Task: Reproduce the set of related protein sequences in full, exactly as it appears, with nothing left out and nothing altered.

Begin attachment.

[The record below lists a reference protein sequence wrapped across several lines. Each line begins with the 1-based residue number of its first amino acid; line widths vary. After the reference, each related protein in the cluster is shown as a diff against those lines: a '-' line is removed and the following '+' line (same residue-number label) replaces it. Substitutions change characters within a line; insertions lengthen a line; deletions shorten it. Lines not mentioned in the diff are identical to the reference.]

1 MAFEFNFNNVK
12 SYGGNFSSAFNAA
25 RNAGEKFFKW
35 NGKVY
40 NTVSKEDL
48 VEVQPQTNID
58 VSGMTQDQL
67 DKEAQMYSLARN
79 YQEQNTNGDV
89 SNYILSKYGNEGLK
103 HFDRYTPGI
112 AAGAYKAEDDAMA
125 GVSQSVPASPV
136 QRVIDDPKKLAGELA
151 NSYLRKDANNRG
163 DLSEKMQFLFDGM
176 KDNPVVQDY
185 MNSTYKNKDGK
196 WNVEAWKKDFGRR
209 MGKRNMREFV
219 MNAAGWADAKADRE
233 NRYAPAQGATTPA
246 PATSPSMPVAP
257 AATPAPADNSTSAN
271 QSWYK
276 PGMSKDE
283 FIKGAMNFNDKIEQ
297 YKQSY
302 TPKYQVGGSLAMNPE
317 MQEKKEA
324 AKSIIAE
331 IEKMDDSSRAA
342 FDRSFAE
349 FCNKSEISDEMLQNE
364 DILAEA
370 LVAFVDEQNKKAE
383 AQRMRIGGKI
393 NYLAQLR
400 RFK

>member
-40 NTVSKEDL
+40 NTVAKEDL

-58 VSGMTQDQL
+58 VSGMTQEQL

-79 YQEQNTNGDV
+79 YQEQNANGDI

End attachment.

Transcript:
[The record below lists a reference protein sequence wrapped across several lines. Each line begins with the 1-based residue number of its first amino acid; line widths vary. After the reference, each related protein in the cluster is shown as a diff against those lines: a '-' line is removed and the following '+' line (same residue-number label) replaces it. Substitutions change characters within a line; insertions lengthen a line; deletions shorten it. Lines not mentioned in the diff are identical to the reference.]

1 MAFEFNFNNVK
12 SYGGNFSSAFNAA
25 RNAGEKFFKW
35 NGKVY
40 NTVSKEDL
48 VEVQPQTNID
58 VSGMTQDQL
67 DKEAQMYSLARN
79 YQEQNTNGDV
89 SNYILSKYGNEGLK
103 HFDRYTPGI
112 AAGAYKAEDDAMA
125 GVSQSVPASPV
136 QRVIDDPKKLAGELA
151 NSYLRKDANNRG
163 DLSEKMQFLFDGM
176 KDNPVVQDY
185 MNSTYKNKDGK
196 WNVEAWKKDFGRR
209 MGKRNMREFV
219 MNAAGWADAKADRE
233 NRYAPAQGATTPA
246 PATSPSMPVAP
257 AATPAPADNSTSAN
271 QSWYK
276 PGMSKDE
283 FIKGAMNFNDKIEQ
297 YKQSY
302 TPKYQVGGSLAMNPE
317 MQEKKEA
324 AKSIIAE
331 IEKMDDSSRAA
342 FDRSFAE
349 FCNKSEISDEMLQNE
364 DILAEA
370 LVAFVDEQNKKAE
383 AQRMRIGGKI
393 NYLAQLR
400 RFK

>member
-40 NTVSKEDL
+40 NTVAKEDL

-58 VSGMTQDQL
+58 VSGMTQEQL

-79 YQEQNTNGDV
+79 YQEQNANGDI